As for the apartments themselves, the current design shows 42 studios, 33 one-bedroom units, and 19 with two bedrooms (but only one bathroom). All of the apartments will be located on floors 2 – 7; the ground floor, in addition to one level of parking (and the bicycle storage area), will have the building’s lobby, management offices, the mailroom, various utility rooms (including a trash room; trash chutes on the upper floors will lead to this room), and a “flex space.” As for private outdoor spaces, the plans show a community garden and an outdoor “gathering space” on the back side of the building at ground level, plus a small terrace on the second floor, a large outdoor patio area on the third floor (complete with outdoor kitchen, “kids-friendly leisure area,” and three “workspace & overlook areas” — really, just tables and chairs — that look out over the back of the building), and, on the seventh floor, a small landscaped terrace that looks out over the intersection of Middlefield Road and Cassia Street.
The third floor also incudes a large laundry room (that appears to serve the entire building), a computer lab, and a nice-sized community room.
The building’s design is interesting: above the second floor there are two separate rectangular towers, one that stands parallel to Middlefield Road and one that parallels Cassia Street. Connecting the two are a set of glass-enclosed bridges. So while at an angle the project looks like one monolithic building from the intersection (as shown in the previous rendering), when viewed head-on from Middlefield Road it should look a bit different:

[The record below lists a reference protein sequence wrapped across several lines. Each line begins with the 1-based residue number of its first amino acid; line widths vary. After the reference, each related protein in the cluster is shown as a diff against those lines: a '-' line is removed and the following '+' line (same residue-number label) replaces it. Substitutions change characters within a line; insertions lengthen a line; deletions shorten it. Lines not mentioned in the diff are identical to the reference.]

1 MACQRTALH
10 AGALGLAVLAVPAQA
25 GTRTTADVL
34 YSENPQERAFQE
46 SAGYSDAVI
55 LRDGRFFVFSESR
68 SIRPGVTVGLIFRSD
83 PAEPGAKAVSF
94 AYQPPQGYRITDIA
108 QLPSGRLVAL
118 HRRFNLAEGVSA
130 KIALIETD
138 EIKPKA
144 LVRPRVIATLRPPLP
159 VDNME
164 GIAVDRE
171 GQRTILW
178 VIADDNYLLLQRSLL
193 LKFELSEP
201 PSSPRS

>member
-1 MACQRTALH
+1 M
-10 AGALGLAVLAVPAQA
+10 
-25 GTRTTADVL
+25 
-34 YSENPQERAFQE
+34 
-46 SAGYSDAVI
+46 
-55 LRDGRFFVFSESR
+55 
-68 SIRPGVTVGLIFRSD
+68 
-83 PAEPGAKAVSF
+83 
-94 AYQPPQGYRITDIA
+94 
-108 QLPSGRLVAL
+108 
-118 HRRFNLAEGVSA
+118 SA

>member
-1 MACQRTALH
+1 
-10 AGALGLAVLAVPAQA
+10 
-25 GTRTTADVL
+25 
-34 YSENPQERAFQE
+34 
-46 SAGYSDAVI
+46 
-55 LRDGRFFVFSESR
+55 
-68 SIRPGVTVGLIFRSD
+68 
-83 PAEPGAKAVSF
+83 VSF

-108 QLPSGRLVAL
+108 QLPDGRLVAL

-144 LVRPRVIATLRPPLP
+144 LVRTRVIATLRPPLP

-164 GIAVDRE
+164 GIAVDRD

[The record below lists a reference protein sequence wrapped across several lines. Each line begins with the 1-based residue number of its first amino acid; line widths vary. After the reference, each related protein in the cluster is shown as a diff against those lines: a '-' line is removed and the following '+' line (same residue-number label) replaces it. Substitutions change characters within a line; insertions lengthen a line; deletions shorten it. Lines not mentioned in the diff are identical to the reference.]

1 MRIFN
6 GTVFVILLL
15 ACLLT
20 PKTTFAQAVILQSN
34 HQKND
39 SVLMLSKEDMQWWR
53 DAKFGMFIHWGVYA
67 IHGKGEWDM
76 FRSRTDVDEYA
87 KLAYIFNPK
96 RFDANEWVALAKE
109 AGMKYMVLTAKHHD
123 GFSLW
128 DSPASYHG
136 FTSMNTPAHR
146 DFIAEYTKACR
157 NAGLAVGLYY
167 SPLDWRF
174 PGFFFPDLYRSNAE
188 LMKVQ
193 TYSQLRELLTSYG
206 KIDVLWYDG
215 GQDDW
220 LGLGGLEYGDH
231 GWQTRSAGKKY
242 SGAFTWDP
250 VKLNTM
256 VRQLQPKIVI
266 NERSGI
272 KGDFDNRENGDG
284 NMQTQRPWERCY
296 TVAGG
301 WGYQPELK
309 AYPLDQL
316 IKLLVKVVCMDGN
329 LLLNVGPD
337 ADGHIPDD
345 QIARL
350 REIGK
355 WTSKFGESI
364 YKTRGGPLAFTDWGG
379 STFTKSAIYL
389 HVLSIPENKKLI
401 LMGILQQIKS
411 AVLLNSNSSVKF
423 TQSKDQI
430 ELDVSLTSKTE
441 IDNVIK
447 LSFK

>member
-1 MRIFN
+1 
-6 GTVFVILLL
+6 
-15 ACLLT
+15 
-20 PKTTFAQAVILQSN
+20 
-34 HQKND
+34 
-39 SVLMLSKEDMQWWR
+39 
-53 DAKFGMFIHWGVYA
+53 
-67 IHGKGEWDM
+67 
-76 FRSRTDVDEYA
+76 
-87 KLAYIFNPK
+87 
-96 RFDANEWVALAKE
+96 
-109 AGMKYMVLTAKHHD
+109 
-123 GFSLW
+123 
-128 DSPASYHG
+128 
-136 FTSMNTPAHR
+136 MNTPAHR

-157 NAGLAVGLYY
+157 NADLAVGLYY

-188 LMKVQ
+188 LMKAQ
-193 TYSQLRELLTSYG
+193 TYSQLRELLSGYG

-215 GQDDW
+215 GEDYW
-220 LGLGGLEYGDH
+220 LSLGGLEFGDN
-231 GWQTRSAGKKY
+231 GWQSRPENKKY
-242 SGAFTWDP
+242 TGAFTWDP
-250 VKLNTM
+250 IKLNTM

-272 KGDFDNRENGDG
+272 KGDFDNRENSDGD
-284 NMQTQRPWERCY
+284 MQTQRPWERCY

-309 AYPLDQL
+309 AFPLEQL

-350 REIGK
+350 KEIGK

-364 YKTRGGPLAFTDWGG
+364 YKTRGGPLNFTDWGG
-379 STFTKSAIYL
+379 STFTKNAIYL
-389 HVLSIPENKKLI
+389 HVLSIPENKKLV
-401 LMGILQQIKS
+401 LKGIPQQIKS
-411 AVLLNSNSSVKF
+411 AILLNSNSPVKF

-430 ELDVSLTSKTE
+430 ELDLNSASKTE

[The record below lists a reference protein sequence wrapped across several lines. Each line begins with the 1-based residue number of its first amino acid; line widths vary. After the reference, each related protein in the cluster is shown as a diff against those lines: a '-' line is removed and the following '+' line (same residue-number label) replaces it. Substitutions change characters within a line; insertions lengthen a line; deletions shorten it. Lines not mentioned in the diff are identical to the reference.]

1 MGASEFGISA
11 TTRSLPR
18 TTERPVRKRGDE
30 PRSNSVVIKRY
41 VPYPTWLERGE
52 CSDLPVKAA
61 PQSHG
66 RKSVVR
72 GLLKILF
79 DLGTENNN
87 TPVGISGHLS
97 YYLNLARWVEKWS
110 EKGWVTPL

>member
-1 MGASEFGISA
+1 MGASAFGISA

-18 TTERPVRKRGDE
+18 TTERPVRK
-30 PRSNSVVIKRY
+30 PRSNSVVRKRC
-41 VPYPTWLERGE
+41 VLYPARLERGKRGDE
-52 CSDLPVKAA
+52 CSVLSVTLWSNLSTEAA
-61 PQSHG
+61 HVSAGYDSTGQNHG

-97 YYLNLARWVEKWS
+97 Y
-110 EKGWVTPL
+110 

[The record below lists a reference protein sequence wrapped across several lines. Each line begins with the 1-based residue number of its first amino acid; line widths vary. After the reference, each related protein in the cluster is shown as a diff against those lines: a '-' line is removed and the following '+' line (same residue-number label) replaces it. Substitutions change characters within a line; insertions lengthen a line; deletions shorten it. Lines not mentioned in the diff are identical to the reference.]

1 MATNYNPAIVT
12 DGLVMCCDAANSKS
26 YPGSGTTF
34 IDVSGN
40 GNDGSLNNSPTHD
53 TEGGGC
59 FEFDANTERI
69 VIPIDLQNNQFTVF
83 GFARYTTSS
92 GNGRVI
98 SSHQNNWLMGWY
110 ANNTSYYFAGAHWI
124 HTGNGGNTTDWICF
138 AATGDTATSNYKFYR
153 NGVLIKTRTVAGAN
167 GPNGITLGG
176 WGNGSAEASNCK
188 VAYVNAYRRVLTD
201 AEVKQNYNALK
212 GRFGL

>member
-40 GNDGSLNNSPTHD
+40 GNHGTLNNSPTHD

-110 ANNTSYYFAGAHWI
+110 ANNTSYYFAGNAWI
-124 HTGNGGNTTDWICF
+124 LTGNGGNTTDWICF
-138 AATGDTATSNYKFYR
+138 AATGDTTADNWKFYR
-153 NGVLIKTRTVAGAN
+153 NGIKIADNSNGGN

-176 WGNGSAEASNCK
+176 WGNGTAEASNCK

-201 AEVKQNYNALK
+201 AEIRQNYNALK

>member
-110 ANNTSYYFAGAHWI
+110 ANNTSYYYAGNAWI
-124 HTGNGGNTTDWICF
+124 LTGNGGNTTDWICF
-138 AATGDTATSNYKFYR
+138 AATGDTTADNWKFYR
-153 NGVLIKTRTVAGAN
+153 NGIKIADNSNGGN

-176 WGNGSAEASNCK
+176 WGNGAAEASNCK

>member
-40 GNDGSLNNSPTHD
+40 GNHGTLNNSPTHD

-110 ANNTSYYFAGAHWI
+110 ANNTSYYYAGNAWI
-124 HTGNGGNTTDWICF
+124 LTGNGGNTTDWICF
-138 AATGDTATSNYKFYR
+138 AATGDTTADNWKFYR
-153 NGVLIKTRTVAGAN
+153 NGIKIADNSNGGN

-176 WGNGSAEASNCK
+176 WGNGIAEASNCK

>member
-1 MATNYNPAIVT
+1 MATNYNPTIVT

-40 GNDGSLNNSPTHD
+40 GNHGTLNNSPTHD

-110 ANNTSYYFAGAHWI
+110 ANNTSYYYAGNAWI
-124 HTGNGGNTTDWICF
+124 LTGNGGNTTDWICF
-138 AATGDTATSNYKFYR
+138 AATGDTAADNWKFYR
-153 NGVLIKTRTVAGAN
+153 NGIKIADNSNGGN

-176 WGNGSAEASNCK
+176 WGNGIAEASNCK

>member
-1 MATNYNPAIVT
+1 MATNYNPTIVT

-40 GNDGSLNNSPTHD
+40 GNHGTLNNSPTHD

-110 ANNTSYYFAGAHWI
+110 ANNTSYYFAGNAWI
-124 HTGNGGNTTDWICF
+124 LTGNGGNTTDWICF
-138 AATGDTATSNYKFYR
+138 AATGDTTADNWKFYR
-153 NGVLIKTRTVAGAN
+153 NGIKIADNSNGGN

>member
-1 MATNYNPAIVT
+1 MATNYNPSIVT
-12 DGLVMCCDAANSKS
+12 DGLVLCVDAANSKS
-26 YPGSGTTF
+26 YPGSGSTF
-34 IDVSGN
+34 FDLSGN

As for that black panel looming over the building, that is billed as a “solar PV trellis.” Other areas where PV (photovoltaic, or solar electric) panels could go are marked out on the plans for the rooftops of the two buildings, although it isn’t entirely clear whether those panels will be installed at the onset, or whether those are just spaces where someone could put panels someday. Hopefully it is the former: the more panels there are providing power offsetting what is used within the building, the better, as far as I am concerned.
I made allusion to the fact that this project is on the fast track (or likely will be); that is due to the fact that it apparently qualifies for expedited approval under Senate Bill 35, which became law in 2017. Once the clock starts ticking, which I’m guessing will occur either once the project application is deemed complete (it is not, as yet), or possibly once it has completed the Environmental and Design Review stage, the city then has 60 days to approve (or not, I guess) the project. As you can imagine, this twist on the usual process will have me watching this project’s approval process with interest.